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…while trying to capture my own sandwich being put together….


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From kitchen to display to slicer to customer, you can easily tell that this is the kind of place that has been making sandwiches and making them well for years and years. Having never been to the original Defonte’s in the Brooklyn neighborhood of Red Hook, I can already tell that the didn’t skip a step at all in their migration to Manhattan. Not even in the size, as get get handed to heavy torpedoes on handy goodness that, at around $10 a sandwich, is four times the amount of food you get in someone else’s “$5 footlong”.


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I take the professionally executed wrapping off of each sandwich and take a deep breath. Each half is not just longer, of course, than the can of San Pellegrino Lemonata I’d use to help wash all this happiness down, but also thicker!


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And that’s when I realized that I’m back in my youth, at the old school sandwich shops I had gone to with my friends and their parents on birthdays and and after softball games. The types of sandwich shop that didn’t add slices of meat to your sandwich by count, but by weight. This wold be the first time in a looong time that I knew for certain that I would not—regardless of my best efforts, and there have been some doozies!—be able to finish both sandwiches.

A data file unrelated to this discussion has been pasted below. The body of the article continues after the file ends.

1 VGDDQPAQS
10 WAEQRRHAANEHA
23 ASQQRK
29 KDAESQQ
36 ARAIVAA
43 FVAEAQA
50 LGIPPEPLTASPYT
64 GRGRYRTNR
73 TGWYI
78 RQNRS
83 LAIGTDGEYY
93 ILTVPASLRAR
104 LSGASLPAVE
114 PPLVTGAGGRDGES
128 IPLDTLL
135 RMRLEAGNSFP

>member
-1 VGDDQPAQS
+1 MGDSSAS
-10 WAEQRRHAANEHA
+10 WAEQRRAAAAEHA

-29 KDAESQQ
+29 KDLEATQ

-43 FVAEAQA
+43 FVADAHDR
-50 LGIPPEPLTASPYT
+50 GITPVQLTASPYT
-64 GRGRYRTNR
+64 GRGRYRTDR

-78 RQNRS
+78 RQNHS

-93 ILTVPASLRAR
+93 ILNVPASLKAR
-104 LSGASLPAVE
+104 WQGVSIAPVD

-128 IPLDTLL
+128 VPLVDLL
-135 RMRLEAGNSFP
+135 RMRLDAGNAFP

I enjoyed a half of each, and they were splendid. The bread is always half the battle in any sandwich, and the rolls on these were not just airy-on-the-inside-crunchy-on-the-outside near perfection, but they were yummy as well.

The “hot salad” added some very nice textural counter balance tender and flavorful slices of roast pork on the Pork Hero, the eggplant adding some savory to the pork’s inherent sweetness. The Sinatra Special felt more like a dinner; chucnky, juicy, tender, stringy beef, classically seasoned, and nicely tempered by the fresh mozzarella and made all the more tasty and fun to swallow by spoonfuls of additional au jus.


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Having then finished a half of each sandwich—a happy accomplishment—I re-wrapped to halves I had left in the wax paper in which they were delivered, put them in a brown paper bag which they provided, and walked out of Defonte’s (a little more slowly than I walked in), passing my favorite new brand and bag of potato chips on my way.


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And as I carried this brown paper bag home, I kept wondering who else I knew who deserved to try these great sandwiches. I mean, the main reason why I blog about food is to share my knowledge and experiences with others who may be likewise interested in great food. What better way to share than to be able to give the actual food to some one? Then, who? My next door neighbor, who kindly enjoys my cooking? The bartender downstairs whose vocation keeps him from enjoying my food, despite his proximity? The chef downstairs, who has made a few decent sandwiches for me over the last decade?

Sorry, folks. These sandwiches were just to good to give up, even for charity, as they made an equally satisfying dinner for as well. And they eventually made for a very satisfying sleep. And, like revisiting an old friend from the old neighborhood you hadn’t seen in decades, the sandwiches of Delfonte’s (of Brooklyn) are pretty much a dream come true….

Bun Apple Tea!

.kac.

Defonte's of Brooklyn on Urbanspoon


Defonte’s of Brooklyn | 261 Third Ave. (at 21st St.) | 212.614.1500 | defontesofbrooklyn.com